Several Jefferson County legislators gathered Monday morning at Hollywood Boulevard to move forward with a pedestrian bridge project that would allow people to safely walk or run across U.S. Highway 280.
Homewood City Councilor Jennifer Andress held two checks in her hand at the event: $15,000 from state Rep. David Faulkner, R-Mountain Brook, and $10,000 from Rep. Jim Carns, R-Vestavia Hills. But she can’t spend them just yet.
“We still have a few more steps to go, but this has been, for me personally, six years in the making,” she said. “It’s why I ran for City Council, and I’m so thrilled to be here.”
Andress got involved with the project while she was president of the Birmingham Track Club. She said 1,200 members of the club use the current Hollywood Boulevard bridge each week, but the bridge can be dangerous for pedestrians.
“This is a very narrow bridge,” she said. “It’s 24 feet wide, and you can see how low the guardrail is. … If somebody cut it too close, it’s very dangerous.”
Paul Demarco was part of an effort to expand and replace the bridge in 2012, when he was a state representative. The state rejected the plan and determined that the bridge did not need to be replaced.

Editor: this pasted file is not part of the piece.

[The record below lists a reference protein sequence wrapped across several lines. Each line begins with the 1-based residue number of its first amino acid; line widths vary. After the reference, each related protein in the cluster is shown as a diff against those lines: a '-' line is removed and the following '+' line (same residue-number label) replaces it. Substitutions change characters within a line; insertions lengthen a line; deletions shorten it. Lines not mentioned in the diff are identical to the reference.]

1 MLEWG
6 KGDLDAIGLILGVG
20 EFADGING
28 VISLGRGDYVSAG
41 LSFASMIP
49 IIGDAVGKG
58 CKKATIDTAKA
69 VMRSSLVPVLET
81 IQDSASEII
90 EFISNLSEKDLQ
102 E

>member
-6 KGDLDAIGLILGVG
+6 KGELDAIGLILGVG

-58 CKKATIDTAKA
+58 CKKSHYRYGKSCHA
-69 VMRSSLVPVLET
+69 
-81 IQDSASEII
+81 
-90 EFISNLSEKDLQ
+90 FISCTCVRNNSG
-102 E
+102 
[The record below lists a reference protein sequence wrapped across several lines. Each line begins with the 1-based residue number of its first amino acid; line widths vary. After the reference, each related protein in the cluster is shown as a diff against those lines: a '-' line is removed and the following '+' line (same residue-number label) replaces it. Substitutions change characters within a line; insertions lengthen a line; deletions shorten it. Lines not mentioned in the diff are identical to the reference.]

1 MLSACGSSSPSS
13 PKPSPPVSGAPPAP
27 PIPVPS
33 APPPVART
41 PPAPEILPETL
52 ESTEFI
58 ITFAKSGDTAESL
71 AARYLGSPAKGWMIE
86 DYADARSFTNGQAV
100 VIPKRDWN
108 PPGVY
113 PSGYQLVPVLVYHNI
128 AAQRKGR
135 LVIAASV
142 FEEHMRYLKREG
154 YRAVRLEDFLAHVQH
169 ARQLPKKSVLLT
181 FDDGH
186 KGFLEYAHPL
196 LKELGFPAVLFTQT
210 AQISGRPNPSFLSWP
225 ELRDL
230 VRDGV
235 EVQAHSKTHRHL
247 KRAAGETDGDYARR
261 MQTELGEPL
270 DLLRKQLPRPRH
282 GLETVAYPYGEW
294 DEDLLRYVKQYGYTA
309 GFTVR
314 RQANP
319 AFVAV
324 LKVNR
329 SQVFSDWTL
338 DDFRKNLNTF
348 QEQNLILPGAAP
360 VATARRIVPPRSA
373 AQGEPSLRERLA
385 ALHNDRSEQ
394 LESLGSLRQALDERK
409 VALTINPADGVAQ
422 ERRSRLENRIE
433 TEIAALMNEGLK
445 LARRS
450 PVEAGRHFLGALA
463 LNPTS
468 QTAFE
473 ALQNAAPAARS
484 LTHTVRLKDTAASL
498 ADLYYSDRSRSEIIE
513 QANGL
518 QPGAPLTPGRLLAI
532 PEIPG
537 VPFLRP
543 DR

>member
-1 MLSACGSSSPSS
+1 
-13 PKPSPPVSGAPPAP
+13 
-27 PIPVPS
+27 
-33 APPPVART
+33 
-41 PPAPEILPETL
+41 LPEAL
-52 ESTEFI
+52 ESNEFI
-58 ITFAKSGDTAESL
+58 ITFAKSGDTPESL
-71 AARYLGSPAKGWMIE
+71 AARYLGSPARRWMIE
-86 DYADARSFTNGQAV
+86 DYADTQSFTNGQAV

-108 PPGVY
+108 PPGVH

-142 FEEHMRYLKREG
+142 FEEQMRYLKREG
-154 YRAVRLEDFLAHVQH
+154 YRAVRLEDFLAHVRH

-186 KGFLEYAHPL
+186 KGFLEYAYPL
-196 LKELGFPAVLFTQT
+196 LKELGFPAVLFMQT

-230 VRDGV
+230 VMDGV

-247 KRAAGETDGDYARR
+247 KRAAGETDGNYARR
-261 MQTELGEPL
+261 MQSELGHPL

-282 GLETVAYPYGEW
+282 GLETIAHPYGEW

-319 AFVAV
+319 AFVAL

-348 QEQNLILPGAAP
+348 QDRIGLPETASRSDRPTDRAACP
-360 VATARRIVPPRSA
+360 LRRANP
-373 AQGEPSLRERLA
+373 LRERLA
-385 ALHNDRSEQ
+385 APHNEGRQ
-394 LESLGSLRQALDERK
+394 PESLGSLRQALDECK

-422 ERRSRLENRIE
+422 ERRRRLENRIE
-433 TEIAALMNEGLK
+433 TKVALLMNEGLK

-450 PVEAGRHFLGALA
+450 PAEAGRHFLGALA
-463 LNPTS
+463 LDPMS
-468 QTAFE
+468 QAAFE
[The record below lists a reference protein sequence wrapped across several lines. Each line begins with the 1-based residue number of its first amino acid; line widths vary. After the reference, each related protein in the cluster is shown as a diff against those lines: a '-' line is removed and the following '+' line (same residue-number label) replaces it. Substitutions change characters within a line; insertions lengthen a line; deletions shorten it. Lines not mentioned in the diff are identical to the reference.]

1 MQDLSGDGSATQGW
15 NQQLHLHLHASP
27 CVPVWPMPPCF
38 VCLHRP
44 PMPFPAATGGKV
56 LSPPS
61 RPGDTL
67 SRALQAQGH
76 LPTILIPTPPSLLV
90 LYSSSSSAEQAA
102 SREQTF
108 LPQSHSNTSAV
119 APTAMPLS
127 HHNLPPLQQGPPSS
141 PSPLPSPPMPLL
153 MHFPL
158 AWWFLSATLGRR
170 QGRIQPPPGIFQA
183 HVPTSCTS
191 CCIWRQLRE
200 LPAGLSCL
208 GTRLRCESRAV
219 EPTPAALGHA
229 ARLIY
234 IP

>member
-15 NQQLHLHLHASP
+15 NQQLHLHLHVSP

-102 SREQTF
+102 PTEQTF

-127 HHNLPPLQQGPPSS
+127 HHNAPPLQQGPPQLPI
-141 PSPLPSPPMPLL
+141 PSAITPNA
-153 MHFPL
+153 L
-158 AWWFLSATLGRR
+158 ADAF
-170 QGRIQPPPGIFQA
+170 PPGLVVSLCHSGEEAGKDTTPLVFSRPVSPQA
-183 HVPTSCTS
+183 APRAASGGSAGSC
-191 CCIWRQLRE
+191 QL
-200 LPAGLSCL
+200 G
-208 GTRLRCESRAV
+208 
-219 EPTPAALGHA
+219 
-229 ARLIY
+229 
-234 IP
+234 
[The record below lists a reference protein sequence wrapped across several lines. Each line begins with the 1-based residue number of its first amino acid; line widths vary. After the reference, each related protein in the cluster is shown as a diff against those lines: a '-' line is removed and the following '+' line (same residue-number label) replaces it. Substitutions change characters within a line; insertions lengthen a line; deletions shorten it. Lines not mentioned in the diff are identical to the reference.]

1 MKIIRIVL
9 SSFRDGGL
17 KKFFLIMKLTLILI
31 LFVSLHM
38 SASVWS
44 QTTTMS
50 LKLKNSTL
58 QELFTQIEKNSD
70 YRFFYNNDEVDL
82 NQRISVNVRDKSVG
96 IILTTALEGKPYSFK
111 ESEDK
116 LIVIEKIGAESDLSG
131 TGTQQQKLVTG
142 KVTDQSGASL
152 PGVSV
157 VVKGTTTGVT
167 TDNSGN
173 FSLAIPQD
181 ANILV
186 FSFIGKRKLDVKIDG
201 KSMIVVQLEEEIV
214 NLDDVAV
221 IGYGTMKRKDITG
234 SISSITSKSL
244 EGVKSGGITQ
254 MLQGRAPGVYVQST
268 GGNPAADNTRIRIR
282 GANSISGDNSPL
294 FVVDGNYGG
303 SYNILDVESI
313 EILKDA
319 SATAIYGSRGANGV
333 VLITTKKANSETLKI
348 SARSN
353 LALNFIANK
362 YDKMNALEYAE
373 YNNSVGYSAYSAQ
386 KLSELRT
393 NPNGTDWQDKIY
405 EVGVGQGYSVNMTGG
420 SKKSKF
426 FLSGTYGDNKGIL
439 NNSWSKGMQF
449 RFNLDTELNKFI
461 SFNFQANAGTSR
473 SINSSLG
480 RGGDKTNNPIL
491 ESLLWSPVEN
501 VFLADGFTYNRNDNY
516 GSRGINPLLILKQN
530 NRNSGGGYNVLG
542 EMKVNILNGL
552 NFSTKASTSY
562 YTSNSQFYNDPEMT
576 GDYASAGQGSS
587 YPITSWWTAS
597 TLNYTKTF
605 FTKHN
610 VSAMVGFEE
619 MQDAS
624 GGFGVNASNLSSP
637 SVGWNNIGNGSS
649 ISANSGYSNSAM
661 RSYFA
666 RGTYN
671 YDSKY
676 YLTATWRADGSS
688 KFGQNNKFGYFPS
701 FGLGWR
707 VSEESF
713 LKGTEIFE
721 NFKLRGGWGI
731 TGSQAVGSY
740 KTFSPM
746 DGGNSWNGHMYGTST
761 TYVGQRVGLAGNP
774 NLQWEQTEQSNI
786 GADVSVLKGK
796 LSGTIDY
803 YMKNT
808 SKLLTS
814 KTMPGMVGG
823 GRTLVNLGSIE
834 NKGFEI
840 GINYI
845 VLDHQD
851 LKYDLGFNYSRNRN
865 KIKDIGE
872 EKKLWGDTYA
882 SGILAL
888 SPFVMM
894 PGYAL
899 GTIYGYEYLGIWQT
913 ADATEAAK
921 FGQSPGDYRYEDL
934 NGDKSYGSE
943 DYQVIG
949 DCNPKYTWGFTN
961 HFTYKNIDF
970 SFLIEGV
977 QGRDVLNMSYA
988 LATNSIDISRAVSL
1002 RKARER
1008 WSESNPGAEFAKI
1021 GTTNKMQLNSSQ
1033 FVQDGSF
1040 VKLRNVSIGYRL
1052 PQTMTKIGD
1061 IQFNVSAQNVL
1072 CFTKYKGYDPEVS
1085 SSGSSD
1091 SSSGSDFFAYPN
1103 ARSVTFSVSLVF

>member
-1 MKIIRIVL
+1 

“But we looked at other efforts, and we kept driving this and seeing if there was some way, because we knew it was something our residents wanted to happen and something that was a real safety issue for our citizens,” Faulkner said. “So now what we’re going to do is we’ve moved forward with a pedestrian bridge.”
The pedestrian bridge will be separate from the current Hollywood Boulevard bridge and could be ready for use by spring. The project has had a total of $1 million committed from the cities of Mountain Brook and Homewood, the county, the state and private and corporate donations.
The next step in the process will occur Nov. 20, when the legislators will formalize the cooperative district between the cities and the county. Then the cities will each need to pass resolutions for the project. Finally, those behind the project can start spending money and hiring contractors.
“Once it’s designed, it’s not going to be a long process,” Andress said. “It’s a prefabricated bridge. They’re going to drop it in place one night, and the next night they’ll be pouring the concrete. I really anticipate late spring. I don’t see it going past that.”
In addition to solving a problem with safety, this bridge has also brought together multiple jurisdictions. The cemetery on one end of the bridge is in Homewood, and the Starbucks on the other side is in Mountain Brook.
“What’s come out of this project is the relationships that we have built,” Andress said. “The city of Homewood, the city of Mountain Brook, the city of Birmingham, the county and our state representatives and legislators –what can we do next?”
“It’s great that we saw a cooperation among all governments to make this happen, to resolve what is a real safety issue, a community issue for our citizens,” Faulkner said.